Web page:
The Ambiguity of Phoebe and Junia in Romans 16

Among Christians inclined to debate the propriety, or lack thereof, of women in church leadership roles, the examples of Phoebe and Junia in Romans 16 are important. Was Phoebe a deacon? If so, how can some churches exclude women from being deacons? Or was she a “servant of the church” instead? Was Junia an apostle (alongside Andronikos, with whom she was named)? Or was she merely known to the apostles? These are actually not easy questions to answer, and most people decide which interpretation best fits their theology, rather than the other way around. Here I will not resolve those questions, but try to explain the ambiguities which limit any interpretation. I will also not attempt to resolve the bigger and more contentious debate about women’s ordination, but instead I will conclude with what we should all be able to agree on.

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The Case of the Man who Slanders His Wife: A Sexist Biblical Law, or a Divine Mercy?

I recently read a portion of Deuteronomy which troubled me. Briefly, it mandates that a who man accuses his wife of not being a virgin when they married, and he’s wrong, should be fined and can’t divorce her, but if he’s right, she is to be put to death. This passage troubled me. I confess with Paul that the Law is good (Romans 7:12, 16; 1 Tim. 1:8). But that’s in general, and what are we to do with this passage in particular? It troubled me, but rather than skipping past it, I wrestled with it more, and I think it may in fact represent a divine mercy even to the slandered wife.

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Jacob’s Last Words to Joseph: Variations in Genesis 49:22

Genesis 49 contains Jacob’s last words to his sons before he died, and the bulk of the chapter is occupied by a poem in which he prophesies to each of his sons in turn. The longest section, also the second-to-last, goes to Joseph, Jacob’s favorite son who was sold into slavery in Egypt by his jealous brothers, and then after two decades had risen to high position in Egypt, reunited with his family, and preserved them alive during a famine, the reason why Jacob and his sons moved from Canaan to Egypt. But what did the dying patriarch say to his regained son? Despite a seeming agreement among modern English versions, they disagree with every ancient version, all of which disagree among themselves as well. Let’s look carefully at the evidence:

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A Brief Theology and History of Church Membership

I recently, for the first (and I hope last) time in my life, withdrew from membership in a local congregation in protest. I’m not the first person to do so, and indeed many people do so regularly, but I have been reluctant to do so, for a variety of reasons. But after much prayer and consultation with wise older Christians whom I trust, I became convinced that withdrawing from membership and finding a different local congregation was both right and important for me to do. So I started attending a different local church (virtually, due to the pandemic), and after a few weeks I met with an elder of my old church, and then submitted a letter informing the entire board of elders of my decision and the reasons for my decision. The response I received flabbergasted me, and included some fascinating theological and logical errors about local church membership, that I thought might be posted publicly in case anyone else encounters similar rhetoric.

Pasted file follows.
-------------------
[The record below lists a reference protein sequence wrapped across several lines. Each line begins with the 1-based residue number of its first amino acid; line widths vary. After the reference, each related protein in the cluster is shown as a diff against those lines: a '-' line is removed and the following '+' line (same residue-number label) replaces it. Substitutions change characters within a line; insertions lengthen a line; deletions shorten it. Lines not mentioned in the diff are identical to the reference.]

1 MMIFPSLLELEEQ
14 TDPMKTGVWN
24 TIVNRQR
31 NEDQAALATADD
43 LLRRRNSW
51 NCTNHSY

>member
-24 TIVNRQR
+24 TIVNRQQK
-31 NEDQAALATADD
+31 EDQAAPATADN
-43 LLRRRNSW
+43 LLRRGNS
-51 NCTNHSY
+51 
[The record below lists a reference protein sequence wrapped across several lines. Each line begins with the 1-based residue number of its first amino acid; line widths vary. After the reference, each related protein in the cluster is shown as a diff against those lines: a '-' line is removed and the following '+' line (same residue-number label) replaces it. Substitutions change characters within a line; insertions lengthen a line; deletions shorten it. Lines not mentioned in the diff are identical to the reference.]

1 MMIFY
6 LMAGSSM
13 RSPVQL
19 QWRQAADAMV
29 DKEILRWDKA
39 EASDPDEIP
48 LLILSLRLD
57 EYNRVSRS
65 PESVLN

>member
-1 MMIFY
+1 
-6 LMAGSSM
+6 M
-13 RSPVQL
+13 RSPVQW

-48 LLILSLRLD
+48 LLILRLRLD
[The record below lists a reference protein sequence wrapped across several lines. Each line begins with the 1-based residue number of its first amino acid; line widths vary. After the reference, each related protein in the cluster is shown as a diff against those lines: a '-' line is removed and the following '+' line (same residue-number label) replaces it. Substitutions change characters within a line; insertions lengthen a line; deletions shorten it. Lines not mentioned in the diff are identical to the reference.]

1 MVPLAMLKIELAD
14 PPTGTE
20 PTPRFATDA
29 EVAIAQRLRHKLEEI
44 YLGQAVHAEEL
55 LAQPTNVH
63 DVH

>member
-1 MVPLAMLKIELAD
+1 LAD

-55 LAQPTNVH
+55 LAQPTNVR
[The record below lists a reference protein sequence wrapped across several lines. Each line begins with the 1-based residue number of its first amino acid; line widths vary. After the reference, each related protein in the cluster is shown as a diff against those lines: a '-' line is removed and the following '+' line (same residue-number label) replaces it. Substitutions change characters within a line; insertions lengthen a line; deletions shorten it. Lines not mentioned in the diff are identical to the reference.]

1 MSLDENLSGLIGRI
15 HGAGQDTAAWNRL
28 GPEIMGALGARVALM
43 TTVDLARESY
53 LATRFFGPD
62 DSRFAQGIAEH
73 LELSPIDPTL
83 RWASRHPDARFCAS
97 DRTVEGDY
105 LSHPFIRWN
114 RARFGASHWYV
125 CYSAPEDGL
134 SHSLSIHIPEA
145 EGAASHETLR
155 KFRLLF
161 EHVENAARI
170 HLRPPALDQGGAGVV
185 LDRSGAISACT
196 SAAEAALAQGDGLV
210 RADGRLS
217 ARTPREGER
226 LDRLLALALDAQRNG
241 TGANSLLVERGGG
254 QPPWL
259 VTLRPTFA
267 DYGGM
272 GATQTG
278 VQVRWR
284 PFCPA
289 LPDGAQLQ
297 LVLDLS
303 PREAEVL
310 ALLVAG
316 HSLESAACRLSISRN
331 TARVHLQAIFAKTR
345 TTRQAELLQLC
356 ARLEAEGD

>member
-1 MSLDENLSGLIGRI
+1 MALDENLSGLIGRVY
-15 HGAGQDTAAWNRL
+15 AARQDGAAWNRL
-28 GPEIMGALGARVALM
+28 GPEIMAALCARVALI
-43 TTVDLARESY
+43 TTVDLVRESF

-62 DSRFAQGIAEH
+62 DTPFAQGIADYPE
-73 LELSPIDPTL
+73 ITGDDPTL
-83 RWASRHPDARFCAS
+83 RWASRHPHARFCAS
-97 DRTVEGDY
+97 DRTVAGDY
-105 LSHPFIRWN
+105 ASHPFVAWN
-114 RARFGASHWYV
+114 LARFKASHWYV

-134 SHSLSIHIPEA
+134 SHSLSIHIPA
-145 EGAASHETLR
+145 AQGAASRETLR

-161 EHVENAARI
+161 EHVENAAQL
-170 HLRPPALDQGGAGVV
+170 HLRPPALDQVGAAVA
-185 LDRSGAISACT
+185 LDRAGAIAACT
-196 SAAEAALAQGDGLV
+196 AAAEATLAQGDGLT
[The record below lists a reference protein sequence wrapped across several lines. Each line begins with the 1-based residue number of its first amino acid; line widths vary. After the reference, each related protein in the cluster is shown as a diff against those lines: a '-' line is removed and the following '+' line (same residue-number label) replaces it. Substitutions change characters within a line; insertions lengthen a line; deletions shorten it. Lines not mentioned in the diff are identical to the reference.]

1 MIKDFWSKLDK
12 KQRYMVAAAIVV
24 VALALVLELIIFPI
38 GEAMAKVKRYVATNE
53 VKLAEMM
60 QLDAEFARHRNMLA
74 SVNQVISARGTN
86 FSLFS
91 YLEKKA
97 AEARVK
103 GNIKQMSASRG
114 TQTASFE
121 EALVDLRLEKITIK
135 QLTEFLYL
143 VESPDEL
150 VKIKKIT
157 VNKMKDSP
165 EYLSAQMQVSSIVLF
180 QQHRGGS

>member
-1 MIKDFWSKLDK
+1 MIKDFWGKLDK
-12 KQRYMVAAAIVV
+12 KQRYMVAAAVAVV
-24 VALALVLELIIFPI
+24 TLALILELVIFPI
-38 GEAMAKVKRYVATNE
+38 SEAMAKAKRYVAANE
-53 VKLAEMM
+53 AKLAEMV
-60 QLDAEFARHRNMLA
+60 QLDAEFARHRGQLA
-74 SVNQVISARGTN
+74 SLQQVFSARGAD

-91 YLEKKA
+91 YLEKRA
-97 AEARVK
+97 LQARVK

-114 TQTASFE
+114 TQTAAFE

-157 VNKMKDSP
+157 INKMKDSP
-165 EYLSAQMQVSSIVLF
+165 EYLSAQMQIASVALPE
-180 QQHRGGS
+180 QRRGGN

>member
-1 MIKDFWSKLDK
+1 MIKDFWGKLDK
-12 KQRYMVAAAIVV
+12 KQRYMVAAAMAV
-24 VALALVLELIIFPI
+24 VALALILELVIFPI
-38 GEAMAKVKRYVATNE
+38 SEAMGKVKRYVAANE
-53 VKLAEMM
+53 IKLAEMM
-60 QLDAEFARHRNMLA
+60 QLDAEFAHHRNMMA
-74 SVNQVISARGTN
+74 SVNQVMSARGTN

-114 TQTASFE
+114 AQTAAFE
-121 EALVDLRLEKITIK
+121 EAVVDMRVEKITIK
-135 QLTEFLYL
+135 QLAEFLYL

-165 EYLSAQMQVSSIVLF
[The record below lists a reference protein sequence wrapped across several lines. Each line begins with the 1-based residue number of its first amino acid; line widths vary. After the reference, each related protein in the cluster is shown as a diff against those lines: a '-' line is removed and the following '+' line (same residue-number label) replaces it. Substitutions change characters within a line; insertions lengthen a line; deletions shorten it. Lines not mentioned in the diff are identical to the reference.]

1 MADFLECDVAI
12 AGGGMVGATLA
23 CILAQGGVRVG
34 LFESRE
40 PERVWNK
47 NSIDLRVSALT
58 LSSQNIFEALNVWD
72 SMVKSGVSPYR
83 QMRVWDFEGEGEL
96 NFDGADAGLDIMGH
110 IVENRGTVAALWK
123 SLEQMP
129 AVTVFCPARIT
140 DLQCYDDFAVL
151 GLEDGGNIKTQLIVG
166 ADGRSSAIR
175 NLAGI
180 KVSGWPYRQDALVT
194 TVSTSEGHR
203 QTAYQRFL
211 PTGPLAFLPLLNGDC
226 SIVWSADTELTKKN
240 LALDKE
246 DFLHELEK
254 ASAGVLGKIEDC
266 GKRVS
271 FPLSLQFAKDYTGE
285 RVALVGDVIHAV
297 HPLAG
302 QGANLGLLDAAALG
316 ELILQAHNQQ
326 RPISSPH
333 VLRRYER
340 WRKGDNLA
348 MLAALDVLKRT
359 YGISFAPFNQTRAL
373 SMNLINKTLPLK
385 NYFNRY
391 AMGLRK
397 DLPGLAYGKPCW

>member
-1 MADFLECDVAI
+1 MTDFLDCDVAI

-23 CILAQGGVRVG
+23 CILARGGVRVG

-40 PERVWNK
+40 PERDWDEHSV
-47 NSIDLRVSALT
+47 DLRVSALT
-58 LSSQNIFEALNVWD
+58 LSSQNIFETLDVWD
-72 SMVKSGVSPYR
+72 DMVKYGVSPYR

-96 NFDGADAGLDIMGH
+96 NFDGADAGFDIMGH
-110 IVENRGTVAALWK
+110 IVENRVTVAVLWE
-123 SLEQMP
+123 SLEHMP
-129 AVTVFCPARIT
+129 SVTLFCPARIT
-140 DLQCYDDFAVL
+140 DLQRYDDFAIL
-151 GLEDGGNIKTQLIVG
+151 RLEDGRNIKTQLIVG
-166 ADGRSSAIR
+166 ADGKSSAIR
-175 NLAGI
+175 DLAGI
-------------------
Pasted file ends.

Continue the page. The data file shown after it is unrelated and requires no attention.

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Fixing Biblical Arithmetic with Benjamin’s Sons

I’m a detail-oriented person. And I love the Bible, and I believe it’s true, really deeply and thoroughly true. But I’m hard-headed about accuracy. So it bugs me when things don’t add up in the Bible, literally. One passage that has always bothered me for as long as I’ve been a Christian is Genesis 46:26-27: after being told that Jacob’s descendants from Leah numbered 33 (v. 15), those from Zilpah numbered 16 (v. 18), those from Rachel numbered 14 (v. 22), and those from Bilhah numbered 7 (v. 25), and notice that 33+16+14+7 = 70, then we are told that 66 of his descendants went down to Egypt, Joseph and his two sons were already there, and the total number was 70. The problem is that 66+1+2 = 69, not 70. So where did the 66 come from? I may have just figured it out, and the key may lie with a comparison of the lists of Benjamin’s sons.

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English Versions vs. Ancient Versions Redux: The Second Negative Emotion in Genesis 45:5

Today I was comparing the ancient textual witnesses to Genesis 45:5, and I noticed a strange thing: all of the English versions that I consulted interpret the second negative emotion differently than all of the ancient versions, and indeed use a different grammatical structure in that interpretation. Technically, this is not a textual issue, since there is no evidence that the Hebrew text read anything other than it still reads, ʾal yiḥar beʿēynēykhem. Instead the question is what negative emotion is that, and how to translate it into English. By wrestling with this issue, I think I have finally come to understand why the English versions all rendered it the way they did, which provides an illustration of the strong influence of the King James Version on all other versions even today.

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A Text-Critical Puzzle in Genesis 45:1